They emerged from the dank beneath the Eye into the relative clean air of the evening. He was humming with leftover adrenaline. Oh, he hadn't thought he'd feel anything good again. He glanced at Rose and saw the same satisfaction mirrored there. She'd be brilliant at this. Maybe...
She moves to comfort the stupid ape cowering behind the garbage in the alley. Something in him goes cold. He doesn't like the boy. Doesn't want to.
“A fat lot of good you were,” she says.
He doesn't know if she means him or her boyfriend, so he says: “Nestene Consciousness? Easy.” Part of him hopes she's disparaging the boy. Part of him hopes she's teasing him, instead.
Rose laughs at him. “You were useless in there. You'd be dead if it wasn't for me.”
“Yes, I would,” he replies. Because it's true. And because her bravado bodes well. She's resourceful and she knows it. Oh she would be brilliant at this. “Thank you,” he says. It's an inadequate sentiment for the woman who made him remember that living could be more than torture.
“Right then, I'll be off,” he starts. Then adds, casually, as if it just occurred to him. “Unless, er, I don't know, you could come with me.” At lease he hopes it sounds casual. Why is he so desperate? Who is she? What is she? He shakes the silliness of the sudden question and launches into his pitch. “This box isn't just a London hopper, you know. It goes anywhere in the universe, free of charge.”
The ape clings to her legs, begs her to stay. He's not sure what the boy says, doesn't really listen. He could care less.
“He's not invited,” he says. He thinks he makes that point clearly enough. He's a coward. He's holding you back. “You could stay here, fill your life with food and sleep, or you could go anywhere.”
She wants to. He can see it. His time senses were damaged when the Time War came to it's inevitable conclusion. He can't see her timeline clearly. He can't predict with any accuracy what the future would hold for her if she said yes. He just knows that he wants her with him, if only for a little while. A bright sliver of sunlight in his dark, bleak existence.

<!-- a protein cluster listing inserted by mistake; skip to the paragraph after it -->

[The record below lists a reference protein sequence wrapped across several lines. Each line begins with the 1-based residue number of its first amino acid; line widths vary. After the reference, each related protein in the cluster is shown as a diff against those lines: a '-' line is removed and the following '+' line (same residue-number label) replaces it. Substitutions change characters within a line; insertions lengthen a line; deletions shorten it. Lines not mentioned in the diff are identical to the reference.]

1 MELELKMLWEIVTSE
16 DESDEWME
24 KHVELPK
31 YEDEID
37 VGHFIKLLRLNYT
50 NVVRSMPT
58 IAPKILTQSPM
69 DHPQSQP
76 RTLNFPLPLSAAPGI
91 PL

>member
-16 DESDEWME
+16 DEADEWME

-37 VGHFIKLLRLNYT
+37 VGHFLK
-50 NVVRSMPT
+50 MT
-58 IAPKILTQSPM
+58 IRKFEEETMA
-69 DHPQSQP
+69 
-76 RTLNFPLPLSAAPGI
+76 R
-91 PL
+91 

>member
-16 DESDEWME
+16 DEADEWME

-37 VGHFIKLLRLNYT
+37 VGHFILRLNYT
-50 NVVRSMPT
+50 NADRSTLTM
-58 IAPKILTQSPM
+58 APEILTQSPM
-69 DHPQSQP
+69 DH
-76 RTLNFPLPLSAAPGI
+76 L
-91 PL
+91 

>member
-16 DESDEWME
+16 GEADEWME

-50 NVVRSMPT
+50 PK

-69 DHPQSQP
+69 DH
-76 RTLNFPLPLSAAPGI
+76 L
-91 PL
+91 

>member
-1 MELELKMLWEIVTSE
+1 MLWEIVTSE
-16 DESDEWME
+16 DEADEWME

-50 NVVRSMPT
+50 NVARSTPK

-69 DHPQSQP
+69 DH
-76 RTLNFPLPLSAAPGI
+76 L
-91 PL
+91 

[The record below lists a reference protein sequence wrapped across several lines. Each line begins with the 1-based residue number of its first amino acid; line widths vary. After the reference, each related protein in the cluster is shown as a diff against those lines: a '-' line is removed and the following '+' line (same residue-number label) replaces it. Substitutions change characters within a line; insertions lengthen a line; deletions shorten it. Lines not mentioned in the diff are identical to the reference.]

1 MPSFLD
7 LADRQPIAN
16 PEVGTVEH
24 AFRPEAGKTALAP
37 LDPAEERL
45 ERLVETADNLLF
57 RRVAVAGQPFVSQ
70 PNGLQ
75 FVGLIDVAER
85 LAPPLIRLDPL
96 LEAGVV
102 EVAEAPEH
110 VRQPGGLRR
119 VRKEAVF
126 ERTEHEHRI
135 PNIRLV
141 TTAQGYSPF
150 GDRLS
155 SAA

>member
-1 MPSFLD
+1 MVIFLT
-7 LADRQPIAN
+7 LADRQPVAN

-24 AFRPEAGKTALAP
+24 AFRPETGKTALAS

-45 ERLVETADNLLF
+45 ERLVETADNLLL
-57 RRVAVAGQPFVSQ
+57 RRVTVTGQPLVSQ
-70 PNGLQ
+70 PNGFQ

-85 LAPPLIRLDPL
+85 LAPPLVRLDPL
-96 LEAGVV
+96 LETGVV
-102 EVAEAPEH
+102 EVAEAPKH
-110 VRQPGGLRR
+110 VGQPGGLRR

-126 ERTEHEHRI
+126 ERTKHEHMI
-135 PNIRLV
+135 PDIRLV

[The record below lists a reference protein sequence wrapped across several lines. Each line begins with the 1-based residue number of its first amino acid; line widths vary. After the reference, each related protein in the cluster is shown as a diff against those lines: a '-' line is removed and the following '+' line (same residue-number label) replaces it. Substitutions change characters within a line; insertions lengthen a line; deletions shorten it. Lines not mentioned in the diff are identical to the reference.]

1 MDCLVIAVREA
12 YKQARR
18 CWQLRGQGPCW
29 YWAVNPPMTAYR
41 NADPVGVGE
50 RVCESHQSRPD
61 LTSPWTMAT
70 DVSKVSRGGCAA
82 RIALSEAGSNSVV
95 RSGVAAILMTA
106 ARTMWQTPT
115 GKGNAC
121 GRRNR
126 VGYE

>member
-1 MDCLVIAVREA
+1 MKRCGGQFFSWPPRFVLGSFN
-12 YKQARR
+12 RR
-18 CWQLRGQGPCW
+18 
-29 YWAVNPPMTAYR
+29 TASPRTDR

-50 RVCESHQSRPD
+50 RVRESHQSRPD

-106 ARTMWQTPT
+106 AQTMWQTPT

She hesitates for 0.971782965311 seconds.
“Is it always this dangerous?”
Ah, yes. That question. The question that shows that they've made up their mind. He's done this so many times now. Invited along a pretty girl, or a clever couple, or a handsome young man, a brilliant scientist of indeterminate gender. Dozens of individuals have been with him on his ship. Almost as many reject him as ultimately tag along. When they ask if it will be dangerous it means they either like danger, or hate it. He thinks she's probably the former.
“Yeah,” he tells her. Simple. If she wants danger, he knows it's out there in spades. Should be easy to find it, he usually does, generally by accident.
She moves, ever so slightly. He sees it, and is ready to step aside and usher her through the doors, into his life.
But the boyfriend tightens his arms around her legs and in a split second she is reminded of her responsibilities. His heart sinks. In that moment he knows this is the greatest tragedy of all his lives. He's not sure what it says when he doesn't question the hyperbole of the thought.
“Yeah,” she says, helplessly. “I can't. I've er, I've got to go and find my mum. And someone's got to look after this stupid lump, so.”
He doesn't know how long he can keep his deep disappointment from showing, so he just says, “OK. See you around.”
He shuts the door and sets the dematerialization sequence.
He doesn't know where to go from here. He doesn't have a plan. Not that it's ever been a problem before, but traveling alone until he manages to finally die, has lost some of it's charm. He sighs. All the places he would have taken her. The Glass Pyramid of San Kaloon, New Earth, Barcelona (the planet, not the city)... Oh, and in her own planet's history...
Ah. Oops. He'd forgotten, in the heat of the moment, to mention that the TARDIS was also a time machine. The old girl chirps at him in amusement. He just crows, too delighted to be upset at her teasing. He rushes to reset to the last coordinates and lands back in the alley.
Only to find it empty. He'd gotten the time wrong, and missed her.
He knocked on the Tyler's door, and couldn't help smiling at the cat flap. It looked as if it had been nailed shut. It opened to a familiar face, only this time Rose's mother was wearing a track suit instead of a dressing gown.
“Yeah?” she prompted.
“Is Rose in?” he asked, with slight trepidation. He was uncertain how to handle her harridan of a mother.
“Well she's at work, isn't she?” There was strange human habit of answering a question with a question, especially a rhetorical one. Why not use fewer words? She's at work: fifty percent more efficient.
Work. He'd just blown up Henrik's. How badly had he missed the timing on that landing, for her to have time to get a new job? But Jackie Tyler wasn't done with her questions. “Who're you then? You look familiar. Are you from that bloody school? Where do you think she's gonna get the money for tha'? Just look around.” She gestured at the estate around them.
The Doctor had no good answer to any of these questions, so he borrowed a page from Jackie's playbook. Asked another question of his own.
“Where's she working?”
“Down at the pub. She has the night shift every Tuesday.” At this, she slammed the door. The Doctor shrugged and turned back to the stairs. If she'd a “regular” shift, perhaps it had been as long as a month.